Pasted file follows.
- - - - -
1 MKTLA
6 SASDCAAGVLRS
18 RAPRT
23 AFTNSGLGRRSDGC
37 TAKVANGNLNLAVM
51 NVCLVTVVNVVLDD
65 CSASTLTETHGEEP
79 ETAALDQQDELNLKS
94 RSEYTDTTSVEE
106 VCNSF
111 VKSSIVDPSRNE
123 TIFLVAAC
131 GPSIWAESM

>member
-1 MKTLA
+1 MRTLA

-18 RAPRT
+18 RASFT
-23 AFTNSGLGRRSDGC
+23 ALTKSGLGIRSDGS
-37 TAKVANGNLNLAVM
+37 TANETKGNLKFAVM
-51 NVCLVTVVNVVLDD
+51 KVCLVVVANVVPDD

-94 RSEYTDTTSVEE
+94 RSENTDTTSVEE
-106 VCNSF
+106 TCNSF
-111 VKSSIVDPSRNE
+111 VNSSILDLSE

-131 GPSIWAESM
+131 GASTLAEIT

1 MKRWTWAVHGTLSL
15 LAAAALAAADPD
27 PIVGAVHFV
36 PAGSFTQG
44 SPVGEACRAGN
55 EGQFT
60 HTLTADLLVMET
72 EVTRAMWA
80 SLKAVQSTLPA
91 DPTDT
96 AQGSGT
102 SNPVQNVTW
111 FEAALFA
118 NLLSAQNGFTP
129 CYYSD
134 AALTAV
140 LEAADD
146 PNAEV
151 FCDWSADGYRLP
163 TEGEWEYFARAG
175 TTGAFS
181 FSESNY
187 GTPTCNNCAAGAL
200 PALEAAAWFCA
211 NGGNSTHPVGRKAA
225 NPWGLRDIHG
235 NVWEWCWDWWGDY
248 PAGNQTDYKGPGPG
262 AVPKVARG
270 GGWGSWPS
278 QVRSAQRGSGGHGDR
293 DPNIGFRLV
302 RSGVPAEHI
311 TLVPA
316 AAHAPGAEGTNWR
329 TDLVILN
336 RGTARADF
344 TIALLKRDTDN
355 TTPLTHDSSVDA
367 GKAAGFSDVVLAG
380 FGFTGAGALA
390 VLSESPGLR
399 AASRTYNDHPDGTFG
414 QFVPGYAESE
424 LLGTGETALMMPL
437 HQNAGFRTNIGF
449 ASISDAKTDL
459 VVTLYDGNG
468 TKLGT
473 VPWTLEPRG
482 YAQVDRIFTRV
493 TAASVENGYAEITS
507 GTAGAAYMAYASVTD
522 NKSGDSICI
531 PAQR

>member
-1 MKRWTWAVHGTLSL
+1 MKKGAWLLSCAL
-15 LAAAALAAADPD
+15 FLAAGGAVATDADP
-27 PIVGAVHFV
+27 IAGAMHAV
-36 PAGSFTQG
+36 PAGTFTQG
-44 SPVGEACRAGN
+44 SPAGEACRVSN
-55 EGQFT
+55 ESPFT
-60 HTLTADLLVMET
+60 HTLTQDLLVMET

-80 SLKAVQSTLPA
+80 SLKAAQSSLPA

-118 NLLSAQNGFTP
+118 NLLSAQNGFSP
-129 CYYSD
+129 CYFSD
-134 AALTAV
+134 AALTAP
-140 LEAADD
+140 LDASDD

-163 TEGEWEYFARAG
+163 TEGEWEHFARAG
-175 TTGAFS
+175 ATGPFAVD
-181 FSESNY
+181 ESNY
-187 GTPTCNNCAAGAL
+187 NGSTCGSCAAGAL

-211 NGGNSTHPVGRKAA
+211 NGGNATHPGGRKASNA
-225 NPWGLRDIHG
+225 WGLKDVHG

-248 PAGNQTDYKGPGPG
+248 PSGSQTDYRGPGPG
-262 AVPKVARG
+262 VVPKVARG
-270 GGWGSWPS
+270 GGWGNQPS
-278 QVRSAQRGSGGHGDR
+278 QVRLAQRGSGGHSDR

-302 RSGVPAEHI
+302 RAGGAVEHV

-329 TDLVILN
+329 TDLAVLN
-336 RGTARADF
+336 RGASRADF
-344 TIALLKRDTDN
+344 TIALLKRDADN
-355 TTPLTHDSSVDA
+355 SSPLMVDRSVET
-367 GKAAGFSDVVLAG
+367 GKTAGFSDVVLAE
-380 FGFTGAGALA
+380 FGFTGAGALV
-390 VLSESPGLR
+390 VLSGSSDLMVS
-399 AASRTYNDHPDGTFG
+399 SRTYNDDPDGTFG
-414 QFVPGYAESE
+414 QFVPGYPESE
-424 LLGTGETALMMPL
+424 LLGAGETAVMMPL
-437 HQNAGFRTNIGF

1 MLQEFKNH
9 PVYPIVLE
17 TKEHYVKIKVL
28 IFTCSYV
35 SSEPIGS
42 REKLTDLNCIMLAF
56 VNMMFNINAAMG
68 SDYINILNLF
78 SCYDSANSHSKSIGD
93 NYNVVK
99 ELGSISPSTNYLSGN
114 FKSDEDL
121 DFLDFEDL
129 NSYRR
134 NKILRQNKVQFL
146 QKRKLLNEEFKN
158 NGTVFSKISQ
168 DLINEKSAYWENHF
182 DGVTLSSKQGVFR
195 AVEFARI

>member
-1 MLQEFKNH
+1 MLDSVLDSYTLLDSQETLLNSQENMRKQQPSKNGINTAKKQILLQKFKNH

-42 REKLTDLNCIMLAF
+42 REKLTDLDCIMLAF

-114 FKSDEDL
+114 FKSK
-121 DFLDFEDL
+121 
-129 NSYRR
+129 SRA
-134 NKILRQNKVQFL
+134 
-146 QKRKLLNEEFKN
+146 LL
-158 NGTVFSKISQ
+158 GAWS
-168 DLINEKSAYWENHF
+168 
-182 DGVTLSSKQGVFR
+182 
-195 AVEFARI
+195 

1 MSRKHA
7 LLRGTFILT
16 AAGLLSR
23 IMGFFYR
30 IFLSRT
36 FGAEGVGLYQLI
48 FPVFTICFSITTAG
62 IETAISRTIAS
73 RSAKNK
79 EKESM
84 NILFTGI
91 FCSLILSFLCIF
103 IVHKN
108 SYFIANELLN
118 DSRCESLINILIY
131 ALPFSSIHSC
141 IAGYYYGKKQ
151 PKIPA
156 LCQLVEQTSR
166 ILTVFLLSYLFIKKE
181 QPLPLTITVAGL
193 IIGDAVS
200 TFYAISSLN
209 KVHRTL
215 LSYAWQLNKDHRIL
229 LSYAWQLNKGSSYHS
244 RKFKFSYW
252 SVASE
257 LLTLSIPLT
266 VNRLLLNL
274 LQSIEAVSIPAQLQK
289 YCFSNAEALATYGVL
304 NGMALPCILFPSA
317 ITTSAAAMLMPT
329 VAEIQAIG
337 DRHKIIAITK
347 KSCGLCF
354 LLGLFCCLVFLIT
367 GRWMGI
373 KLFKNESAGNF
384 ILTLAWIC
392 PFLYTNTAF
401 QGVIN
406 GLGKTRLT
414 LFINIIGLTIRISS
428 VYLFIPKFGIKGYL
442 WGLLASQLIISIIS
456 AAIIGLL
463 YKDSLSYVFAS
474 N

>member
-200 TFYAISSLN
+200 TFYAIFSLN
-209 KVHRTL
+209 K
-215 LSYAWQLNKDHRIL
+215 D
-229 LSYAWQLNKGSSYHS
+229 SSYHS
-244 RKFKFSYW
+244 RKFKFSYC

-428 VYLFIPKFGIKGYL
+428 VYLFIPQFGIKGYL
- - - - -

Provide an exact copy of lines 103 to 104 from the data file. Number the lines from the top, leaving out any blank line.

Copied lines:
-80 SLKAVQSTLPA
+80 SLKAAQSSLPA